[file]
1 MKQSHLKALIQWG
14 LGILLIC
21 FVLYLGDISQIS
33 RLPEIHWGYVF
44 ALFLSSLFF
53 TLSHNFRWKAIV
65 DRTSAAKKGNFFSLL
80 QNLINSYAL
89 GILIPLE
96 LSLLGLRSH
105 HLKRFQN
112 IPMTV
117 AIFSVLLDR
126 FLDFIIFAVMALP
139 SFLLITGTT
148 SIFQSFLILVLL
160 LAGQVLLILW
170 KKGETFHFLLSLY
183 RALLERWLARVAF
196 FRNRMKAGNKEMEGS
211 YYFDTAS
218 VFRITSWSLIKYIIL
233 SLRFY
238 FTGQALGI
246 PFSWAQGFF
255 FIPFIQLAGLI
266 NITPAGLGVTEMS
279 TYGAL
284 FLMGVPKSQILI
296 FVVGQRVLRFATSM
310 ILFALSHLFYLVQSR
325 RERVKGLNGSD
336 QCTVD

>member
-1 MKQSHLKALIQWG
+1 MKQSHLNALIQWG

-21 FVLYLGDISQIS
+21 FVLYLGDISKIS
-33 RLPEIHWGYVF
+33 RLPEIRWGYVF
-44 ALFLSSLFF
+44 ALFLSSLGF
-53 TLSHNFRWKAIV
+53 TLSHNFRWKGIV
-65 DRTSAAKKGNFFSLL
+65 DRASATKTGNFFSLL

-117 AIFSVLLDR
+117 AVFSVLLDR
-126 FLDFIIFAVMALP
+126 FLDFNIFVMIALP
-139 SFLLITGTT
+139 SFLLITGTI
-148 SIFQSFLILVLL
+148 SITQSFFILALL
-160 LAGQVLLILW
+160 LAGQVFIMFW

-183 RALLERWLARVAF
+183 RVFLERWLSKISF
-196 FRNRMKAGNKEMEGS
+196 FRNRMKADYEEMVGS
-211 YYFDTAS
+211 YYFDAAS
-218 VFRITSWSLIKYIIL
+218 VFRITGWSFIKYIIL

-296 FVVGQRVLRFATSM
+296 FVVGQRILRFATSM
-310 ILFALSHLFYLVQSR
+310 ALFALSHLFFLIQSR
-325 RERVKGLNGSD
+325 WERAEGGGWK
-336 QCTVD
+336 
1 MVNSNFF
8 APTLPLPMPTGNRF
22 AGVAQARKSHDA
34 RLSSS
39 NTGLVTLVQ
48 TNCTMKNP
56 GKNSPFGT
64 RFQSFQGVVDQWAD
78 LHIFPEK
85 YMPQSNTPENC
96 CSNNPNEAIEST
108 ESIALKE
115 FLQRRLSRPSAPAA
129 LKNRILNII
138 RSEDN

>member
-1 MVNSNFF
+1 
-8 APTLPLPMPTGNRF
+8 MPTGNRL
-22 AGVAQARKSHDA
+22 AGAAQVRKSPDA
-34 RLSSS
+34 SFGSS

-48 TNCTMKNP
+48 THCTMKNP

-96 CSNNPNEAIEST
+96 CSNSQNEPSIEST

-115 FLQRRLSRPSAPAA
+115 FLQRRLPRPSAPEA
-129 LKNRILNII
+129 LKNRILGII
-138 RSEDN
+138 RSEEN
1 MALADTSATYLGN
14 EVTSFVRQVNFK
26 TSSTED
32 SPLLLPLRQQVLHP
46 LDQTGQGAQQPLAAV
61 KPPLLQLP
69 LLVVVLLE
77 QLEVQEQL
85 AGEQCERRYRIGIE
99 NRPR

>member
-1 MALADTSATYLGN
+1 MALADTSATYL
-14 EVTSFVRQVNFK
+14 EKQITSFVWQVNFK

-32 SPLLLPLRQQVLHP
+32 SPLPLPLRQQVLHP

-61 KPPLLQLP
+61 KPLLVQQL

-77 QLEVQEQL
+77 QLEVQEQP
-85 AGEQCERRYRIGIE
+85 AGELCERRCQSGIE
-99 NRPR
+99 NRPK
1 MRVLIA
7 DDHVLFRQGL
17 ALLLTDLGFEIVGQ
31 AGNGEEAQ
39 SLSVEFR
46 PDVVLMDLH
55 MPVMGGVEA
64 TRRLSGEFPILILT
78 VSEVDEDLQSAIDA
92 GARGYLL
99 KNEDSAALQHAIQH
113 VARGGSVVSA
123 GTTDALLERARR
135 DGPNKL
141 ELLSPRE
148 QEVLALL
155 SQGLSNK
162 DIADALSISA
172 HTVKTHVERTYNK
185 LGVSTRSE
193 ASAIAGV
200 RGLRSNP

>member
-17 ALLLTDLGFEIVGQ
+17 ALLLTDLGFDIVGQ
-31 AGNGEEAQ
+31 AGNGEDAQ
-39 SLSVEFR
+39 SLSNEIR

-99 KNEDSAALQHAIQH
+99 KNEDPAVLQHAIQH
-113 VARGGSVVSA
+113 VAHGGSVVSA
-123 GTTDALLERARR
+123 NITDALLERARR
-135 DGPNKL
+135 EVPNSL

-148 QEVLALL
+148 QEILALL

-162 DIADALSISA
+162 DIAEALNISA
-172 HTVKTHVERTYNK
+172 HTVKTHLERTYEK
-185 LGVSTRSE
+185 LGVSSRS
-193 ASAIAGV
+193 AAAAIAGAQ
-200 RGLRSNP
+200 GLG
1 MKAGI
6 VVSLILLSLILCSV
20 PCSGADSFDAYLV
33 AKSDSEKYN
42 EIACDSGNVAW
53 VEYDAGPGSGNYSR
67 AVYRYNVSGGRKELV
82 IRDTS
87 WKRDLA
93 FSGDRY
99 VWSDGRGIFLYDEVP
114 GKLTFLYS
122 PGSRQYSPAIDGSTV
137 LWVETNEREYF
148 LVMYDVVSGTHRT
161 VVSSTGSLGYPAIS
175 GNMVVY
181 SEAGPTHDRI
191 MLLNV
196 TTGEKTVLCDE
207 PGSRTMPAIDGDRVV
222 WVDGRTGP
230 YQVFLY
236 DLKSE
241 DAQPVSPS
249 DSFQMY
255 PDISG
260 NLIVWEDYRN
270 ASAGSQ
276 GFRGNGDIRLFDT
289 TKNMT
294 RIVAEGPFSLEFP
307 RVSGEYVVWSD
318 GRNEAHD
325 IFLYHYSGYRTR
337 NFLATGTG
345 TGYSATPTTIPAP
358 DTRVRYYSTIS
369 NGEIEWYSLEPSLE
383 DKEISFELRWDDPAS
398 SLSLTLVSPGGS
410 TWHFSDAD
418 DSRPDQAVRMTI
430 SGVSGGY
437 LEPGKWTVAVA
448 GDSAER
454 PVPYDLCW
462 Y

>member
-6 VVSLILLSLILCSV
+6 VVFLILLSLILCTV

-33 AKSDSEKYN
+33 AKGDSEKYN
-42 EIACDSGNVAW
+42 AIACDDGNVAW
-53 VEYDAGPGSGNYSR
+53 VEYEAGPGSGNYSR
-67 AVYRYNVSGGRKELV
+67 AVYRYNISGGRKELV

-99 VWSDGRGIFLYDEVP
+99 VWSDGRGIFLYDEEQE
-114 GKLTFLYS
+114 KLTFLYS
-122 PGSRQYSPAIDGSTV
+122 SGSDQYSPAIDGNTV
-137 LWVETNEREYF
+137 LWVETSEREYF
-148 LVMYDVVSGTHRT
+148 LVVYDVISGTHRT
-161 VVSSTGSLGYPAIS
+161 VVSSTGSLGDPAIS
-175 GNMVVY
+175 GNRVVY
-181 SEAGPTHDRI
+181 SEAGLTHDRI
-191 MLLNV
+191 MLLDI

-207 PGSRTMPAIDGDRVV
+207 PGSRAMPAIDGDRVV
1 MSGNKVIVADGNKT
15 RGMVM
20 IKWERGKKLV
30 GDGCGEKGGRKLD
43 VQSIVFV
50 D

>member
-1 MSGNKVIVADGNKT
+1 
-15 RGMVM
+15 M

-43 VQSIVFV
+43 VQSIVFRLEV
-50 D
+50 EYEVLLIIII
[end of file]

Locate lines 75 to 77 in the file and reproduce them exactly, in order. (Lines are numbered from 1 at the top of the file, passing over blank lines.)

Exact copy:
22 AGVAQARKSHDA
34 RLSSS
39 NTGLVTLVQ